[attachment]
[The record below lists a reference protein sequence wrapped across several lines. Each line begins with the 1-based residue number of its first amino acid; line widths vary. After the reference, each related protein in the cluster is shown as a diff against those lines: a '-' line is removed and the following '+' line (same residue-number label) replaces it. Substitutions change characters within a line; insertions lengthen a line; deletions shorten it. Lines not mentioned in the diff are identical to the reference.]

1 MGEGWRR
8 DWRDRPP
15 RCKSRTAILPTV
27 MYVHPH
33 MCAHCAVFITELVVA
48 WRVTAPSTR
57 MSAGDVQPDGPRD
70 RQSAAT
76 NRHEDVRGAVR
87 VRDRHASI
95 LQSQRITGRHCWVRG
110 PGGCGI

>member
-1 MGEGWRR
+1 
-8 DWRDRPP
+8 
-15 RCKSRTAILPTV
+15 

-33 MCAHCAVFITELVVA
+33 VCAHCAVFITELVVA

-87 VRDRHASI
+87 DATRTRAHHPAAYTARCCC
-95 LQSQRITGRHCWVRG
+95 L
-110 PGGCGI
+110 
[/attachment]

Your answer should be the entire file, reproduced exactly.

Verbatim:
[The record below lists a reference protein sequence wrapped across several lines. Each line begins with the 1-based residue number of its first amino acid; line widths vary. After the reference, each related protein in the cluster is shown as a diff against those lines: a '-' line is removed and the following '+' line (same residue-number label) replaces it. Substitutions change characters within a line; insertions lengthen a line; deletions shorten it. Lines not mentioned in the diff are identical to the reference.]

1 MGEGWRR
8 DWRDRPP
15 RCKSRTAILPTV
27 MYVHPH
33 MCAHCAVFITELVVA
48 WRVTAPSTR
57 MSAGDVQPDGPRD
70 RQSAAT
76 NRHEDVRGAVR
87 VRDRHASI
95 LQSQRITGRHCWVRG
110 PGGCGI

>member
-1 MGEGWRR
+1 
-8 DWRDRPP
+8 
-15 RCKSRTAILPTV
+15 

-33 MCAHCAVFITELVVA
+33 VCAHCAVFITELVVA

-87 VRDRHASI
+87 DATRTRAHHPAAYTARCCC
-95 LQSQRITGRHCWVRG
+95 L
-110 PGGCGI
+110 